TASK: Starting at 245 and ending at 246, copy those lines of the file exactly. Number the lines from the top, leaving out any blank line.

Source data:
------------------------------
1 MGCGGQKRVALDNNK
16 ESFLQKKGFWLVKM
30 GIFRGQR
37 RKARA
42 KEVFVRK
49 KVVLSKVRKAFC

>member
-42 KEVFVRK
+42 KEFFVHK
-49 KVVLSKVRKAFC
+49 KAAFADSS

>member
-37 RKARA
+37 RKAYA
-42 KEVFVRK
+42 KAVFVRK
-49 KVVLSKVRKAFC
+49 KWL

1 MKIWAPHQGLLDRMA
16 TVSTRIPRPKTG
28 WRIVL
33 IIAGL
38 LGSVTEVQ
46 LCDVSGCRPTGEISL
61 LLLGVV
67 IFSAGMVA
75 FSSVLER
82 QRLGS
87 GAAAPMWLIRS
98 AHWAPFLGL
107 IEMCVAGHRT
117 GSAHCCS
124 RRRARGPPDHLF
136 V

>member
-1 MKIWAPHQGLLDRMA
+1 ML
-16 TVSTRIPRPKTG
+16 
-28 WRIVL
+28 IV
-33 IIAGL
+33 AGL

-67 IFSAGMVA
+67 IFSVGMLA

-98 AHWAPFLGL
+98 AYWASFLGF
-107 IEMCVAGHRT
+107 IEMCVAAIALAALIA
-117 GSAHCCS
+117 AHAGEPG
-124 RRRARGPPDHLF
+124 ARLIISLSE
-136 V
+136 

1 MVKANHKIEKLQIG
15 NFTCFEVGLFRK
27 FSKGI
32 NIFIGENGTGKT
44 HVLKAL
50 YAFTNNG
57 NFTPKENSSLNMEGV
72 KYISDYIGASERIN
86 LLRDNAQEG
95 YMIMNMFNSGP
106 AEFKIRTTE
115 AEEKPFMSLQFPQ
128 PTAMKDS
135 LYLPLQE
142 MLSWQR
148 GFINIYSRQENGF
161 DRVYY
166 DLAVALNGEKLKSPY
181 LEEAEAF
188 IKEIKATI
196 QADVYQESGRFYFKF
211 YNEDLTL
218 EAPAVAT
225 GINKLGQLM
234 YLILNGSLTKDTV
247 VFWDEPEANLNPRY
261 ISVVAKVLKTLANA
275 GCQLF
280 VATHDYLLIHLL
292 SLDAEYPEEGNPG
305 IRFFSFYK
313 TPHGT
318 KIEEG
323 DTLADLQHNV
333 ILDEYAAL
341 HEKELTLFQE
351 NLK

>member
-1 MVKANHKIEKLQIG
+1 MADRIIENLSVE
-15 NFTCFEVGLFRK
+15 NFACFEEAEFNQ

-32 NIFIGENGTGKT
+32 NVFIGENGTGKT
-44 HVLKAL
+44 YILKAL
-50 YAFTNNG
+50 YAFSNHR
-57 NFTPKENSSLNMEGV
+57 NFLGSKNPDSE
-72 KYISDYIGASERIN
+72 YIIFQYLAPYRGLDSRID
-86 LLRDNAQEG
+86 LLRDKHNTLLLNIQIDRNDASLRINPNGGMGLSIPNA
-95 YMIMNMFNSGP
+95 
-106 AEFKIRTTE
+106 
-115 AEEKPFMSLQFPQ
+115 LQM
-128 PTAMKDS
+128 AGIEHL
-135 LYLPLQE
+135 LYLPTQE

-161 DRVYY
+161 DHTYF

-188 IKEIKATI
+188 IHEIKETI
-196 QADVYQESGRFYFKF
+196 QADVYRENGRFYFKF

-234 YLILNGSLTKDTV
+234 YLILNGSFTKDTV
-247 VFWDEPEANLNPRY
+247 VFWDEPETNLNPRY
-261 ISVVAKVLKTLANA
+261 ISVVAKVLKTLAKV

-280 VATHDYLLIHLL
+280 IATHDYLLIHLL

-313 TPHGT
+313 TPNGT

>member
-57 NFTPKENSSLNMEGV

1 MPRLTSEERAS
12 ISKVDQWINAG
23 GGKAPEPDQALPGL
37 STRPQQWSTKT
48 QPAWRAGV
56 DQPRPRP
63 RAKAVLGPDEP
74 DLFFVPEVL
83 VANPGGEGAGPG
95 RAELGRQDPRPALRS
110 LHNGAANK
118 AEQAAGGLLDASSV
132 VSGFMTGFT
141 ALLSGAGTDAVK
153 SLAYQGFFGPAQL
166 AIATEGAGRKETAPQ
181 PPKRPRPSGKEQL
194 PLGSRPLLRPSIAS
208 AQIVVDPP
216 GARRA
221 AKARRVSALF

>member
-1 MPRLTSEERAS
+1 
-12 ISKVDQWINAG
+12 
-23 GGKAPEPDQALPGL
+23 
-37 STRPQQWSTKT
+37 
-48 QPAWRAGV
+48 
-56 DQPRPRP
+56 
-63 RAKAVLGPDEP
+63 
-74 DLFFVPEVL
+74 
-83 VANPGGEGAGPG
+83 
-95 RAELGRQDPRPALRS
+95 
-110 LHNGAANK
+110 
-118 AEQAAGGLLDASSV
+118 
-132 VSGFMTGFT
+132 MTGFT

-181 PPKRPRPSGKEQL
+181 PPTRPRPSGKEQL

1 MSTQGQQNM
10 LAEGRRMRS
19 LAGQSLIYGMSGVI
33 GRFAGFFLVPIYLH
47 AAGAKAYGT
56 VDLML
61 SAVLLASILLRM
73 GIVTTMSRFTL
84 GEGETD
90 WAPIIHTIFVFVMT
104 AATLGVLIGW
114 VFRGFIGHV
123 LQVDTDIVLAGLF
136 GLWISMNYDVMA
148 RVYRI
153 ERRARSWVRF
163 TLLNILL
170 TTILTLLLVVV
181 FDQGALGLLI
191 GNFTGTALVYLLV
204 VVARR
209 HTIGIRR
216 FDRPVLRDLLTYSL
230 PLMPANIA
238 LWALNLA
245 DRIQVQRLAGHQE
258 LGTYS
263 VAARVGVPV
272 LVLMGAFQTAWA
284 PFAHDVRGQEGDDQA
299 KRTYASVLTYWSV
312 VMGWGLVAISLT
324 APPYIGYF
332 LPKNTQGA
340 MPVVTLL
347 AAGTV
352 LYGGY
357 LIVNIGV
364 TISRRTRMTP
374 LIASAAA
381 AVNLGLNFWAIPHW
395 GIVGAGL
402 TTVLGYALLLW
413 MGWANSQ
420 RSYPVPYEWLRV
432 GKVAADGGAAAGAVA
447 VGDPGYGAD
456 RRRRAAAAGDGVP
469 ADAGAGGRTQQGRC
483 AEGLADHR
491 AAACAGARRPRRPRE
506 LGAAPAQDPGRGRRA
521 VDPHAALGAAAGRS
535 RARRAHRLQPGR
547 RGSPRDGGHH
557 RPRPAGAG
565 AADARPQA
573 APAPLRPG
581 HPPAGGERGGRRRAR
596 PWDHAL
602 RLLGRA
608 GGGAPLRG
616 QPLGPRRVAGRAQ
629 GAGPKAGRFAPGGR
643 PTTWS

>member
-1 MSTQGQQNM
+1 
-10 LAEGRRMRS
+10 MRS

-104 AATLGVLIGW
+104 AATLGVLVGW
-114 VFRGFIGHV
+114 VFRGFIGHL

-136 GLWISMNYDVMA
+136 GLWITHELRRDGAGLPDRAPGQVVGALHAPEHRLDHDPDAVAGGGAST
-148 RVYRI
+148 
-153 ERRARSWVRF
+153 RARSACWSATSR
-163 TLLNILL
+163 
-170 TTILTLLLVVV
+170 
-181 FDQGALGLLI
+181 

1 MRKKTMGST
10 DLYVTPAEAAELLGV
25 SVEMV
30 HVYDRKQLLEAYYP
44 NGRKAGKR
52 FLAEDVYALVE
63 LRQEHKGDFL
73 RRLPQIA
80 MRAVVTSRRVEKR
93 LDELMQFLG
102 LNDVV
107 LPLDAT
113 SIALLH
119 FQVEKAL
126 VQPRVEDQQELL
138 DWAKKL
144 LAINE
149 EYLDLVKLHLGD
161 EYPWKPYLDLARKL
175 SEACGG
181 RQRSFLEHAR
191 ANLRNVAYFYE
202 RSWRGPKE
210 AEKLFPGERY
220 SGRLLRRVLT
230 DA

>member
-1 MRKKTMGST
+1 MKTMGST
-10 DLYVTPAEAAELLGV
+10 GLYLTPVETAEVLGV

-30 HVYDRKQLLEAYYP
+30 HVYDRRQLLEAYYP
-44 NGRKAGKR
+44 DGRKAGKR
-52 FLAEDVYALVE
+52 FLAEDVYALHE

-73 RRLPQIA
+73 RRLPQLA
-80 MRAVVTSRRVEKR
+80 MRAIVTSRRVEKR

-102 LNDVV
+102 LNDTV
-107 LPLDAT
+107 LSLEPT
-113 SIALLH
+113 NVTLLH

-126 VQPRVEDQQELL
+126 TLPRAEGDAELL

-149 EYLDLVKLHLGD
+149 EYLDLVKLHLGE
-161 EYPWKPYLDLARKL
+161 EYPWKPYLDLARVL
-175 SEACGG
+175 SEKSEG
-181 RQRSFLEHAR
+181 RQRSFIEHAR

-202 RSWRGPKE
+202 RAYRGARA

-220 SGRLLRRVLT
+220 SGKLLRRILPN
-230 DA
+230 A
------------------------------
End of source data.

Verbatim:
573 APAPLRPG
581 HPPAGGERGGRRRAR